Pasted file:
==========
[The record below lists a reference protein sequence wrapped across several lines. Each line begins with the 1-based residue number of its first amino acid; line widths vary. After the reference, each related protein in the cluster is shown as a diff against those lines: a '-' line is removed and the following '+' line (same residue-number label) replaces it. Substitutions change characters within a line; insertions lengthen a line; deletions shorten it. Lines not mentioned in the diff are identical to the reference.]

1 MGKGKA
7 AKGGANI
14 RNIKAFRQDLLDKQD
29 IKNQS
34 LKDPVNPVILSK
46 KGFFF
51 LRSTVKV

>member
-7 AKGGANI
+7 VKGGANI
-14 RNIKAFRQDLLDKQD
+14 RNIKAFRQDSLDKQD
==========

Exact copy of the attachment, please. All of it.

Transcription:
[The record below lists a reference protein sequence wrapped across several lines. Each line begins with the 1-based residue number of its first amino acid; line widths vary. After the reference, each related protein in the cluster is shown as a diff against those lines: a '-' line is removed and the following '+' line (same residue-number label) replaces it. Substitutions change characters within a line; insertions lengthen a line; deletions shorten it. Lines not mentioned in the diff are identical to the reference.]

1 MGKGKA
7 AKGGANI
14 RNIKAFRQDLLDKQD
29 IKNQS
34 LKDPVNPVILSK
46 KGFFF
51 LRSTVKV

>member
-7 AKGGANI
+7 VKGGANI
-14 RNIKAFRQDLLDKQD
+14 RNIKAFRQDSLDKQD